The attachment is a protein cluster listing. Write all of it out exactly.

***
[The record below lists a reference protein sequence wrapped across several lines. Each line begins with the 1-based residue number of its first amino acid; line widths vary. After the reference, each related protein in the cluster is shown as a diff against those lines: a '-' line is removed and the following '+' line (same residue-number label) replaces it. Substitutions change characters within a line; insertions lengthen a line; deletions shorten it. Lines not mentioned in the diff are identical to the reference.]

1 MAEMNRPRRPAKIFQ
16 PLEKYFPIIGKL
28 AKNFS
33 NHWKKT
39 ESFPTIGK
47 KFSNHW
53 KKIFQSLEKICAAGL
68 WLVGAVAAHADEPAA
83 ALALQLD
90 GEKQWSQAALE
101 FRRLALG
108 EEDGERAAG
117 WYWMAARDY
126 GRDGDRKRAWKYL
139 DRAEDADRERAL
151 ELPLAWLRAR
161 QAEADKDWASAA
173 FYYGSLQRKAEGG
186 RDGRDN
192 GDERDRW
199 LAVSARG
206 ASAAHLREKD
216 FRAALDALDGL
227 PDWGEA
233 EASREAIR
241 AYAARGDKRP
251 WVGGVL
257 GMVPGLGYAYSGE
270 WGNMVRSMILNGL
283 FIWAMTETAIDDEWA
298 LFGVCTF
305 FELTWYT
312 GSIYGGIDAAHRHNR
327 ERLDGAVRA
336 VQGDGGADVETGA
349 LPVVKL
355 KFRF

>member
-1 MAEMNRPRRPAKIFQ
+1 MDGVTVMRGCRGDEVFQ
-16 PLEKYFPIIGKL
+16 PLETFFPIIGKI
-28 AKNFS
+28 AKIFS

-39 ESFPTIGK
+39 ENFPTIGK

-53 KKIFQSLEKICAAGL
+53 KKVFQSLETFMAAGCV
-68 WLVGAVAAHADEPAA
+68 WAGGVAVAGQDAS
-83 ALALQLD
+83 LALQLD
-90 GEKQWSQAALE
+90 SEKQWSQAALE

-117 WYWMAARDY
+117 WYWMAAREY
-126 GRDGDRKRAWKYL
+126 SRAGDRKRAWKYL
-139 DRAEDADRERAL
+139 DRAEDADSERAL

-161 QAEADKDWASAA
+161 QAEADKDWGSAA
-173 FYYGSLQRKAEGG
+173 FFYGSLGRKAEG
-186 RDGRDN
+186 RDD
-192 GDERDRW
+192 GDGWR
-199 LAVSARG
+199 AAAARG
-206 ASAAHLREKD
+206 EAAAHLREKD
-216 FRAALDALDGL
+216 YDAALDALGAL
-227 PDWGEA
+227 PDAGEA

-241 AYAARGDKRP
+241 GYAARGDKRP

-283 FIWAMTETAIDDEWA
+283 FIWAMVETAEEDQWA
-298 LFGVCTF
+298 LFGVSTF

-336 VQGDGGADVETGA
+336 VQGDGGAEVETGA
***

[The record below lists a reference protein sequence wrapped across several lines. Each line begins with the 1-based residue number of its first amino acid; line widths vary. After the reference, each related protein in the cluster is shown as a diff against those lines: a '-' line is removed and the following '+' line (same residue-number label) replaces it. Substitutions change characters within a line; insertions lengthen a line; deletions shorten it. Lines not mentioned in the diff are identical to the reference.]

1 MAEMNRPRRPAKIFQ
16 PLEKYFPIIGKL
28 AKNFS
33 NHWKKT
39 ESFPTIGK
47 KFSNHW
53 KKIFQSLEKICAAGL
68 WLVGAVAAHADEPAA
83 ALALQLD
90 GEKQWSQAALE
101 FRRLALG
108 EEDGERAAG
117 WYWMAARDY
126 GRDGDRKRAWKYL
139 DRAEDADRERAL
151 ELPLAWLRAR
161 QAEADKDWASAA
173 FYYGSLQRKAEGG
186 RDGRDN
192 GDERDRW
199 LAVSARG
206 ASAAHLREKD
216 FRAALDALDGL
227 PDWGEA
233 EASREAIR
241 AYAARGDKRP
251 WVGGVL
257 GMVPGLGYAYSGE
270 WGNMVRSMILNGL
283 FIWAMTETAIDDEWA
298 LFGVCTF
305 FELTWYT
312 GSIYGGIDAAHRHNR
327 ERLDGAVRA
336 VQGDGGADVETGA
349 LPVVKL
355 KFRF

>member
-1 MAEMNRPRRPAKIFQ
+1 MDGVTVMRGCRGDEVFQ
-16 PLEKYFPIIGKL
+16 PLETFFPIIGKI
-28 AKNFS
+28 AKIFS

-39 ESFPTIGK
+39 ENFPTIGK

-53 KKIFQSLEKICAAGL
+53 KKVFQSLETFMAAGCV
-68 WLVGAVAAHADEPAA
+68 WAGGVAVAGQDAS
-83 ALALQLD
+83 LALQLD
-90 GEKQWSQAALE
+90 SEKQWSQAALE

-117 WYWMAARDY
+117 WYWMAAREY
-126 GRDGDRKRAWKYL
+126 SRAGDRKRAWKYL
-139 DRAEDADRERAL
+139 DRAEDADSERAL

-161 QAEADKDWASAA
+161 QAEADKDWGSAA
-173 FYYGSLQRKAEGG
+173 FFYGSLGRKAEG
-186 RDGRDN
+186 RDD
-192 GDERDRW
+192 GDGWR
-199 LAVSARG
+199 AAAARG
-206 ASAAHLREKD
+206 EAAAHLREKD
-216 FRAALDALDGL
+216 YDAALDALGAL
-227 PDWGEA
+227 PDAGEA

-241 AYAARGDKRP
+241 GYAARGDKRP

-283 FIWAMTETAIDDEWA
+283 FIWAMVETAEEDQWA
-298 LFGVCTF
+298 LFGVSTF

-336 VQGDGGADVETGA
+336 VQGDGGAEVETGA